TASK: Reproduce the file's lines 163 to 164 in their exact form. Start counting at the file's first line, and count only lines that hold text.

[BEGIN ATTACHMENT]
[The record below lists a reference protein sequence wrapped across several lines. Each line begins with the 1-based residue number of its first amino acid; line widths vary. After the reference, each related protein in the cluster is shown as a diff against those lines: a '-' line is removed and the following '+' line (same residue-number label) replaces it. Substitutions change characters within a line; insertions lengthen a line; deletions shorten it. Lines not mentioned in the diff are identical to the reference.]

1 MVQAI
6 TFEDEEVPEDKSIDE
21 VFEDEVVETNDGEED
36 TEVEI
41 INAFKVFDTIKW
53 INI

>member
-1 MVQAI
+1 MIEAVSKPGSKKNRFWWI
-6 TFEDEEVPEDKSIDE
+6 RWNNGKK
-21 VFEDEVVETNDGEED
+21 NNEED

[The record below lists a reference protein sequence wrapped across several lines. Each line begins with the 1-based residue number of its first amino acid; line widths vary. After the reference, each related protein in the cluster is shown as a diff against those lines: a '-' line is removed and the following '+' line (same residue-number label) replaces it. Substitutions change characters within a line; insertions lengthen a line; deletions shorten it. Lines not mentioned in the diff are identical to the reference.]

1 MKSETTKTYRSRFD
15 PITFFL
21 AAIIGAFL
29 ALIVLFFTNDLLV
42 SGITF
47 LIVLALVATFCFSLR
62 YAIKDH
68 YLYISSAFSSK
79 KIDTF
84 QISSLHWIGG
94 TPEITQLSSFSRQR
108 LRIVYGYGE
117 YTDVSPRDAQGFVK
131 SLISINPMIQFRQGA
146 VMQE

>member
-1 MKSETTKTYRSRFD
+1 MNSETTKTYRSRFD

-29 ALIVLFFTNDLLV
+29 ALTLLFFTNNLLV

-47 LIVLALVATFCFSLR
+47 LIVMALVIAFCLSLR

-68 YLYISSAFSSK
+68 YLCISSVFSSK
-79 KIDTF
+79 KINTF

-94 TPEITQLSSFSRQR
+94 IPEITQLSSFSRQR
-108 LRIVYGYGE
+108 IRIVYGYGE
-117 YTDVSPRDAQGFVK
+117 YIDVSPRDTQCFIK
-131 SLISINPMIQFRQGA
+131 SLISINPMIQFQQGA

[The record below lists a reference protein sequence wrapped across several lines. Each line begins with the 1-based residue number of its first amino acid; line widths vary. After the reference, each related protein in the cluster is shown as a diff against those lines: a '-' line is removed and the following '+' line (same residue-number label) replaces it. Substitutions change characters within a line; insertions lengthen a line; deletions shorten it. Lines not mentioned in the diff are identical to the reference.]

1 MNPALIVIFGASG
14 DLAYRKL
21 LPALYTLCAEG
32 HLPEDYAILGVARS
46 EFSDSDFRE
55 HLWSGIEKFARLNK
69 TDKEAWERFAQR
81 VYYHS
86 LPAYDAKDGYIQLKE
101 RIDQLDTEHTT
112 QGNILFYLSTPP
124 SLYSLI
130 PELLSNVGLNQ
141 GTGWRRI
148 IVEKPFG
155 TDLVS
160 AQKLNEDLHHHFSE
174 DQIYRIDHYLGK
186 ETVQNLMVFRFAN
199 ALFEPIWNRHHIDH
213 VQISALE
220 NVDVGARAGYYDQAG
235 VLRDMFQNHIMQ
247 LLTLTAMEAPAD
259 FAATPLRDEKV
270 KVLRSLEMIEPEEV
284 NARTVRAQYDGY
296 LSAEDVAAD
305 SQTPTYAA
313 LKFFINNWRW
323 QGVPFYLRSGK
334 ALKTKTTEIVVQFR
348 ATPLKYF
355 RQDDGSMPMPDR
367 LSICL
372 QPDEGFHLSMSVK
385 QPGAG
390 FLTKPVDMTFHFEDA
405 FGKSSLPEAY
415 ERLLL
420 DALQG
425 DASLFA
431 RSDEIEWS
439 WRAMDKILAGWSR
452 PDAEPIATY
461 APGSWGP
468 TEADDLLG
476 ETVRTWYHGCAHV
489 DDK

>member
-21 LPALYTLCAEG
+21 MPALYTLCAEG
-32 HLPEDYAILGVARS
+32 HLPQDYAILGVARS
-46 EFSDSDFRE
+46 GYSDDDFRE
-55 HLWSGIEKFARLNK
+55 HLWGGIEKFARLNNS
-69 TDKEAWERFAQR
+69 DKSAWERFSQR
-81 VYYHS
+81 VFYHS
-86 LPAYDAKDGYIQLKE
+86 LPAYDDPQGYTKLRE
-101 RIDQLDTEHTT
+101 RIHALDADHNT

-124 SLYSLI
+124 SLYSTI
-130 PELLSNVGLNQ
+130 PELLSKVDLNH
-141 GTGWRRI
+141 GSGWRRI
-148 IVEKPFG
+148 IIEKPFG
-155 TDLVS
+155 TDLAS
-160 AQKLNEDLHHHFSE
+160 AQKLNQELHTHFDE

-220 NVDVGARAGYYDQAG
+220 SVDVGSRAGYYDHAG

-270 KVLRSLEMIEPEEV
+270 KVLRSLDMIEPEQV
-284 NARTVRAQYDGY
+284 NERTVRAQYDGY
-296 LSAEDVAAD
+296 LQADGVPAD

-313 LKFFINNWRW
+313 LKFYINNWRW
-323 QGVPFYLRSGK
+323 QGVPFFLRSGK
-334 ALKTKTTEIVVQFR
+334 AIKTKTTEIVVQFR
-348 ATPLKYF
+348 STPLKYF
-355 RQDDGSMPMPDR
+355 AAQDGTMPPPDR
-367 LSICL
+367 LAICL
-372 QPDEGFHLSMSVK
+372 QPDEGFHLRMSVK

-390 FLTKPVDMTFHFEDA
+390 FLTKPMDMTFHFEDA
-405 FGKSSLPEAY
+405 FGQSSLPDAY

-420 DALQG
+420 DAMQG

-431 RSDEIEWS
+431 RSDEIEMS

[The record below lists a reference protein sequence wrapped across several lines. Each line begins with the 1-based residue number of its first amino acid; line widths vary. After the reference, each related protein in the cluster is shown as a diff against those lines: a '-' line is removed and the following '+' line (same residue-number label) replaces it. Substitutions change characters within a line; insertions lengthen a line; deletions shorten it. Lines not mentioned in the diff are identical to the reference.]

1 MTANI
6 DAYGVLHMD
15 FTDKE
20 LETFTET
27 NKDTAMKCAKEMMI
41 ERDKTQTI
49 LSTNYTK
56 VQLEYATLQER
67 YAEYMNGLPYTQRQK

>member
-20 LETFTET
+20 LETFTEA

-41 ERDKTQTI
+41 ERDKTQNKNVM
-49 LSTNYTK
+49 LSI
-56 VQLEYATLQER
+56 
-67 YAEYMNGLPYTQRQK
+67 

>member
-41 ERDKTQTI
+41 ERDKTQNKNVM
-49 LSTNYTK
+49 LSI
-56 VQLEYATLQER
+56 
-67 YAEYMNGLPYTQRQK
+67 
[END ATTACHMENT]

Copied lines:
20 LETFTET
27 NKDTAMKCAKEMMI